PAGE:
Why Do Addicts Freeze Grief?
Our culture is deeply uncomfortable with death, dying, and grieving, and we are encouraged to stifle our feelings. Mourners are advised:
God never gives you more than you can handle.
Just give it time.
Time heals all wounds.
He’s in a better place.
You need to snap out of your isolation and start getting out more.
Keep a stiff upper lip. (I imagine that “keeping a stiff upper lip” is a person’s attempt to quiet the “trembling lower lip.”)
Frozen grief can best be described as grief on hold, partial grief, suppressed grief, complicated mourning, survivor guilt, and unfinished business. Sometimes, absence makes the heart grow frozen.
Addictive people, obviously, are not the only ones to freeze grief. But they are prone to derail, detour, and divert difficult feelings through addictive substances and behaviors. And grief is the most difficult of feelings!
Addicts believe if they open their hearts to feel their pain, it will never end. “If I ever started to cry, I would never be able to stop,” Yvette, an anorexic woman, declared. Simon, a recovering alcoholic, stated, “My Dad has been dead two months already. I should be over it already and shouldn’t really feel sad anymore.”
Yvette and Simon’s beliefs about grief reveal common traits of people with addictions: impatience with themselves, the conviction that strong feelings are scary and should be avoided, black or white thinking, and critical and perfectionist commandments to the self. Addicts prefer a “quick fix” rather than tolerating the process of digesting either substances or feelings. No wonder they turn to the numbing and anesthetizing substance of substances in an attempt to cover up their sorrow and anger and “just get over it.”
But grief is painful, it is supposed to be! Grieving is the process of untangling the loss of emotional connections to people or experiences that have great meaning to us. And that hurts.
Grieving thaws and mourning progresses when we can realistically perceive the good, the bad, and the indifferent of the person who has left us. Most people are a mingling of loving and flawed, wonderful and hurtful, kind and sometimes mean. Only when mourners are able to acknowledge the full range of attributes in the person they have lost can they integrate their memories in a way that will lead to genuine healing.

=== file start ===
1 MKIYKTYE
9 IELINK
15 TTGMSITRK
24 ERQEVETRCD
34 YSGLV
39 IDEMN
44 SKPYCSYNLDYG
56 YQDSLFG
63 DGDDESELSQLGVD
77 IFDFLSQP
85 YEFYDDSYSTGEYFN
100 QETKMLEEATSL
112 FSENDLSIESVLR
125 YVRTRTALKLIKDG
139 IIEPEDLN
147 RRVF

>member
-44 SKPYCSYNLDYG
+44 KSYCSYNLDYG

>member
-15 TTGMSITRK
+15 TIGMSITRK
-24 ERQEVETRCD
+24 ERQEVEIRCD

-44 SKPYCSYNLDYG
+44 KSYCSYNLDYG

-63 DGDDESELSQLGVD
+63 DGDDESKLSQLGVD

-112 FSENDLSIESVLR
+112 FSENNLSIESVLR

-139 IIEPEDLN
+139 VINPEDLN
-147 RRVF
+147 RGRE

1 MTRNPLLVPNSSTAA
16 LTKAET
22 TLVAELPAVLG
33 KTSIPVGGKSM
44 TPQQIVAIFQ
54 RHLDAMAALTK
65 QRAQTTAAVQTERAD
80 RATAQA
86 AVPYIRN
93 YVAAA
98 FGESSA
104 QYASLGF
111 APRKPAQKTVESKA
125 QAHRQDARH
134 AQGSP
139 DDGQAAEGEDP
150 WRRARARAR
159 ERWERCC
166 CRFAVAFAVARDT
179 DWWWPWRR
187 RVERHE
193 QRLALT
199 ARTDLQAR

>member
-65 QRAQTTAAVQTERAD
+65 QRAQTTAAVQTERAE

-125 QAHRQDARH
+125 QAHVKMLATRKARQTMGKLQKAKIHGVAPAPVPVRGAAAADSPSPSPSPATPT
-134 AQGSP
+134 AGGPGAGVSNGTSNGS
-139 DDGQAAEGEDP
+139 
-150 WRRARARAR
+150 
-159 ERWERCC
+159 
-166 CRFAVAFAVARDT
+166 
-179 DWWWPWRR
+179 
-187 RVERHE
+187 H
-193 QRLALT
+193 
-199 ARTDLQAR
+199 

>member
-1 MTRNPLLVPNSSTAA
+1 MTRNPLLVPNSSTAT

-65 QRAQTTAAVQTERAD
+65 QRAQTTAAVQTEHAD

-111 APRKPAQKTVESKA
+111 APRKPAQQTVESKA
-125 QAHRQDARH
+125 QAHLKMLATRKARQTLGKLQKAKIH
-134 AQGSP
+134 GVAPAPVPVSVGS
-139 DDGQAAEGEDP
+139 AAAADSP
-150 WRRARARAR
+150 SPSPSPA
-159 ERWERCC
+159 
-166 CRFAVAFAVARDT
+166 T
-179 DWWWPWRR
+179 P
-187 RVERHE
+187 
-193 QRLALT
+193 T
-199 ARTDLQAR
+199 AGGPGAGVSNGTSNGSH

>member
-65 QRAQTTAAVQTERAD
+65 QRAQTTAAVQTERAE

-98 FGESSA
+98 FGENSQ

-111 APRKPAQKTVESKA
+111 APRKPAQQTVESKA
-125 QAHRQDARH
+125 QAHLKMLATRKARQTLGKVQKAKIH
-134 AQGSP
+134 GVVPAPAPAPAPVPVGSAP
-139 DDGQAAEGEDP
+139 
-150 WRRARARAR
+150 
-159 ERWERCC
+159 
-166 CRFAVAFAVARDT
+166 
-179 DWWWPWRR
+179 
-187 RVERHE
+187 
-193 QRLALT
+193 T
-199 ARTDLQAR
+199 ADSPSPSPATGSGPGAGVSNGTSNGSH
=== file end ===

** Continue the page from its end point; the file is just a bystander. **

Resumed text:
Unfreezing Grief: Restarting the Process of Mourning
No pain is so devastating as the pain a person refuses to face . . .
Post-Traumatic Stress Disorder Sourcebook
When we are in pain, we naturally seek to protect ourselves from the hurt. And so, after a deep loss, people often sleep, drink, eat, shop, lose themselves on the computer, act out sexually, or engage in any number of activities to dull the ache and fill up the empty space within. But when addictions become an ongoing pattern and a way to chronically avoid pain, then grief becomes frozen. The substances quell the pain from the outside in, but real and lasting relief comes from unraveling our emotions from the inside out.
Healing grief does not mean you have forgotten the person or thing you lost. It means that the grief finds a place to live in your heart where you are enriched by loving memories and not tormented by anguished ones.
Grieving is ambiguous. It continues, it intrudes, it retreats, it pounces, it ebbs, it flares up, it settles down. Slowly we begin to learn to contain within us the contradiction that life does go on, there are still pleasures to be enjoyed, and yet we are forever altered by having lost and suffered.
The Process of Thawing Grief
The first step of thawing grief is to tell the story of your loss to safe and empathic people you trust. Sorrow needs to speak. Thawing grief includes:
- Recounting the story of what happened
- Describing the impact it had on you when it occurred
- Expressing the feelings of anger/guilt/self-blame/regrets you may have
- Imagining the effect this loss will have on your life as you move forward:
- Considering the connection between your loss and your history of bingeing, purging, starving, drinking, taking drugs, or any other addictions
- Remembering and re-experience the good memories, if any, connected to this loss
- Acknowledging the pain and hurt of the bad memories.
- Recognizing whatever unfinished business is connected to this loss. Accept the fact that your life does go on despite your loss and grief
- Making peace with the “new normal” that your loved one will always be missing
- Deciding to get help if depression/anxiety/self-blame/or any addictions are ruling your life
- Integrating a ritual or create a memorial, to honor your loss
- Cultivating other secure relationships, such as a support group or therapy, which will encourage you to take good care of yourself without the crutch of emotional eating
- Allowing yourself to feel the physical impact of your story: